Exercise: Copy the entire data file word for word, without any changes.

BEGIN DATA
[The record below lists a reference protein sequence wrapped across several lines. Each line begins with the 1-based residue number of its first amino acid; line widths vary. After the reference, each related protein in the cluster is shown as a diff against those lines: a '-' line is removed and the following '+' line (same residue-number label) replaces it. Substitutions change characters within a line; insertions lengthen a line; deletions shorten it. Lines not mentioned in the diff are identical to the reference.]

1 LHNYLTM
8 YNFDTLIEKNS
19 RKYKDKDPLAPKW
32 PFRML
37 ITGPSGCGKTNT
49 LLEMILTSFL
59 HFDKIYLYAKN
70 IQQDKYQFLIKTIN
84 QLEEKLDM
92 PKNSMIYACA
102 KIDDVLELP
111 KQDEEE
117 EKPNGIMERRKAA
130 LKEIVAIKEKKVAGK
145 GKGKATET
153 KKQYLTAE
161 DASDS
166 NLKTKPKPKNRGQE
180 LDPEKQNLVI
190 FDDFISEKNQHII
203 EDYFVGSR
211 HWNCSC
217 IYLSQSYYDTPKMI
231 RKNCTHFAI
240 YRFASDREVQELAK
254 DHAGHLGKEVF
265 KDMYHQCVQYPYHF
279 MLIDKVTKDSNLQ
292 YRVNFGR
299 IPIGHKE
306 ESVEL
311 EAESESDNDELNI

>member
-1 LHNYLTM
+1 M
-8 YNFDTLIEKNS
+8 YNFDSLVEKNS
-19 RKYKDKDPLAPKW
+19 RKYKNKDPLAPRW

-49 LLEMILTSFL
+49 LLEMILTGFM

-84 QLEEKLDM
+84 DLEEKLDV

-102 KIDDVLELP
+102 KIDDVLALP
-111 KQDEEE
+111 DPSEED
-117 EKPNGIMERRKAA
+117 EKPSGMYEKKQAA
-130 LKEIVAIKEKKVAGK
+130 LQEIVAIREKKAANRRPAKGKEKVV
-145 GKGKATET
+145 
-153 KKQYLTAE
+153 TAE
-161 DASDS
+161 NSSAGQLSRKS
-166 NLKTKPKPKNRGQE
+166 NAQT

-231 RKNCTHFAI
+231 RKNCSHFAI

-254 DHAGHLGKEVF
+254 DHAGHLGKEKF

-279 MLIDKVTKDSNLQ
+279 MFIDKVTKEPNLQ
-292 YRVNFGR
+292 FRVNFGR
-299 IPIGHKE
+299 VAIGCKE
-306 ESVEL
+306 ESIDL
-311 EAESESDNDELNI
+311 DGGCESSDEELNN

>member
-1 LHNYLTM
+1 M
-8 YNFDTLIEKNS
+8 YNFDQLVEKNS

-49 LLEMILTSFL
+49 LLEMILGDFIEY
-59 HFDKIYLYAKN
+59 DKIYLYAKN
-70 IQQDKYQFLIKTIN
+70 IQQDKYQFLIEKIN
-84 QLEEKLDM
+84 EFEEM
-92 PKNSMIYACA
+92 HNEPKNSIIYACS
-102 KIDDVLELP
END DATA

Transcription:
[The record below lists a reference protein sequence wrapped across several lines. Each line begins with the 1-based residue number of its first amino acid; line widths vary. After the reference, each related protein in the cluster is shown as a diff against those lines: a '-' line is removed and the following '+' line (same residue-number label) replaces it. Substitutions change characters within a line; insertions lengthen a line; deletions shorten it. Lines not mentioned in the diff are identical to the reference.]

1 LHNYLTM
8 YNFDTLIEKNS
19 RKYKDKDPLAPKW
32 PFRML
37 ITGPSGCGKTNT
49 LLEMILTSFL
59 HFDKIYLYAKN
70 IQQDKYQFLIKTIN
84 QLEEKLDM
92 PKNSMIYACA
102 KIDDVLELP
111 KQDEEE
117 EKPNGIMERRKAA
130 LKEIVAIKEKKVAGK
145 GKGKATET
153 KKQYLTAE
161 DASDS
166 NLKTKPKPKNRGQE
180 LDPEKQNLVI
190 FDDFISEKNQHII
203 EDYFVGSR
211 HWNCSC
217 IYLSQSYYDTPKMI
231 RKNCTHFAI
240 YRFASDREVQELAK
254 DHAGHLGKEVF
265 KDMYHQCVQYPYHF
279 MLIDKVTKDSNLQ
292 YRVNFGR
299 IPIGHKE
306 ESVEL
311 EAESESDNDELNI

>member
-1 LHNYLTM
+1 M
-8 YNFDTLIEKNS
+8 YNFDSLVEKNS
-19 RKYKDKDPLAPKW
+19 RKYKNKDPLAPRW

-49 LLEMILTSFL
+49 LLEMILTGFM

-84 QLEEKLDM
+84 DLEEKLDV

-102 KIDDVLELP
+102 KIDDVLALP
-111 KQDEEE
+111 DPSEED
-117 EKPNGIMERRKAA
+117 EKPSGMYEKKQAA
-130 LKEIVAIKEKKVAGK
+130 LQEIVAIREKKAANRRPAKGKEKVV
-145 GKGKATET
+145 
-153 KKQYLTAE
+153 TAE
-161 DASDS
+161 NSSAGQLSRKS
-166 NLKTKPKPKNRGQE
+166 NAQT

-231 RKNCTHFAI
+231 RKNCSHFAI

-254 DHAGHLGKEVF
+254 DHAGHLGKEKF

-279 MLIDKVTKDSNLQ
+279 MFIDKVTKEPNLQ
-292 YRVNFGR
+292 FRVNFGR
-299 IPIGHKE
+299 VAIGCKE
-306 ESVEL
+306 ESIDL
-311 EAESESDNDELNI
+311 DGGCESSDEELNN

>member
-1 LHNYLTM
+1 M
-8 YNFDTLIEKNS
+8 YNFDQLVEKNS

-49 LLEMILTSFL
+49 LLEMILGDFIEY
-59 HFDKIYLYAKN
+59 DKIYLYAKN
-70 IQQDKYQFLIKTIN
+70 IQQDKYQFLIEKIN
-84 QLEEKLDM
+84 EFEEM
-92 PKNSMIYACA
+92 HNEPKNSIIYACS
-102 KIDDVLELP